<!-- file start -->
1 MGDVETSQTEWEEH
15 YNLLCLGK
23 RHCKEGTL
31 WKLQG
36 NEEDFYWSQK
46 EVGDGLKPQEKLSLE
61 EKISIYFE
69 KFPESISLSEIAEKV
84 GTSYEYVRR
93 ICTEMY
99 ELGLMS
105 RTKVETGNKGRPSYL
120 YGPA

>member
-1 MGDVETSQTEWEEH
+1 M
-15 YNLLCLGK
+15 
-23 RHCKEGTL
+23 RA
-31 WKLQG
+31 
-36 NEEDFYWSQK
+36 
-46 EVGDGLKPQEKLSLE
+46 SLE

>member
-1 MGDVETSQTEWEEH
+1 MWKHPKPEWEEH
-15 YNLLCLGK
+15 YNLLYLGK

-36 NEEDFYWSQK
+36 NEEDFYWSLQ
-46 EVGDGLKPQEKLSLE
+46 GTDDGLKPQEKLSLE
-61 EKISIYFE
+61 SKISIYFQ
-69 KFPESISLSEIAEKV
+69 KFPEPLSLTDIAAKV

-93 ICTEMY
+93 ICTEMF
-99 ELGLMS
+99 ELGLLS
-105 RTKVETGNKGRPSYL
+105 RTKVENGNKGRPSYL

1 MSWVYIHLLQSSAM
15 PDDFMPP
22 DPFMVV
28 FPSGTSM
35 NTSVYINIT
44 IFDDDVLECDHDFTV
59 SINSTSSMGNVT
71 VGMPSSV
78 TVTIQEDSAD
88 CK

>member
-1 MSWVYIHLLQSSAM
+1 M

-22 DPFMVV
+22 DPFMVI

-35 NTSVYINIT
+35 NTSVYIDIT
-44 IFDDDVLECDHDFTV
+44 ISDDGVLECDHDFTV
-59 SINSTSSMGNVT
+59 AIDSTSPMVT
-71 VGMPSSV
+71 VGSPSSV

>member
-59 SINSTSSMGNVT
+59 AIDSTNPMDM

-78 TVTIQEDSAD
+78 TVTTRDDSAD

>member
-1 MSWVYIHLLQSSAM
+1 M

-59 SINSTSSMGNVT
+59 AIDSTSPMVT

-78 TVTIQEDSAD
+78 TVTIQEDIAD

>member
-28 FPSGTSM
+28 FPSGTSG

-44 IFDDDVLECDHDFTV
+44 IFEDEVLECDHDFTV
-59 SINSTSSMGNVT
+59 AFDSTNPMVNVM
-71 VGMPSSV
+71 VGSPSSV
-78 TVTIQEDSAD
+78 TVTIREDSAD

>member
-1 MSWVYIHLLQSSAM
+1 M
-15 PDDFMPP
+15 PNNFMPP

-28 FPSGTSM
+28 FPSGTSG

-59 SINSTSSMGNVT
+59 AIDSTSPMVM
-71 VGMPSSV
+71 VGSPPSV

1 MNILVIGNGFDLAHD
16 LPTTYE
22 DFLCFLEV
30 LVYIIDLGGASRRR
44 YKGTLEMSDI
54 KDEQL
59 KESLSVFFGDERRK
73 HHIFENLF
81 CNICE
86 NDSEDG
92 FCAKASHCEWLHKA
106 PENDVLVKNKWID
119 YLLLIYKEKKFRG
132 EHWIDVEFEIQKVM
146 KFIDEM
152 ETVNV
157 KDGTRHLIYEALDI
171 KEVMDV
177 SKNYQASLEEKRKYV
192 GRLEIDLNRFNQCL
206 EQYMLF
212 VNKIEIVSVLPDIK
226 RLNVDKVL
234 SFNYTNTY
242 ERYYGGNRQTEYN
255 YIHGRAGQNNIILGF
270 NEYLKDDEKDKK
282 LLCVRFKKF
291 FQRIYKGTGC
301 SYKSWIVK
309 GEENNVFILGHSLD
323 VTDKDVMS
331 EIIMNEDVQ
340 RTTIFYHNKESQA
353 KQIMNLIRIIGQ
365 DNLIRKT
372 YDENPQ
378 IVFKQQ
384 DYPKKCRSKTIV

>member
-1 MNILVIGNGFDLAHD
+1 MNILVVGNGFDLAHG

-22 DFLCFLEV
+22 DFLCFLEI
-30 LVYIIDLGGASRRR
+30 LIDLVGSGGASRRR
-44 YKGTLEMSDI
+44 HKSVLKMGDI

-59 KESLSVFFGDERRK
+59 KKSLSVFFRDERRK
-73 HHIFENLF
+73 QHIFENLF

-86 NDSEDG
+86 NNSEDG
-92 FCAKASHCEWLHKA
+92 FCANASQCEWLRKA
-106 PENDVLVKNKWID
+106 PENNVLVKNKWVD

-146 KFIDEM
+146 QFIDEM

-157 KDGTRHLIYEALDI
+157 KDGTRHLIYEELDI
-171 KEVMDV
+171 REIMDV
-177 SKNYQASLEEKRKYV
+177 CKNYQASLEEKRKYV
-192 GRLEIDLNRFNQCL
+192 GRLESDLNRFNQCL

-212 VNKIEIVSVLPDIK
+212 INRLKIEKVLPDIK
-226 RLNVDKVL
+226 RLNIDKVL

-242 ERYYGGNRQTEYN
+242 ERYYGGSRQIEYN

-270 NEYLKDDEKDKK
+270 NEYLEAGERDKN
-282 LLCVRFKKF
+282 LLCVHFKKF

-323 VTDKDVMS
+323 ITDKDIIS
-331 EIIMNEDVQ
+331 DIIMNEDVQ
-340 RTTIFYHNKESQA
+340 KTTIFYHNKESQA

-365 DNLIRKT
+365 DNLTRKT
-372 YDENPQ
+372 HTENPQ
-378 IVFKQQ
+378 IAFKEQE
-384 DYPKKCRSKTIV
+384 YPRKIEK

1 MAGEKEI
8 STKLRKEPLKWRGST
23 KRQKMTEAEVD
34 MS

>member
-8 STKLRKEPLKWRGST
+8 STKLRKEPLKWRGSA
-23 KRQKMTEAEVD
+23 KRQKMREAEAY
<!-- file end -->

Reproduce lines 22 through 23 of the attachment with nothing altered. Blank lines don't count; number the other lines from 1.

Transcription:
+31 
-36 NEEDFYWSQK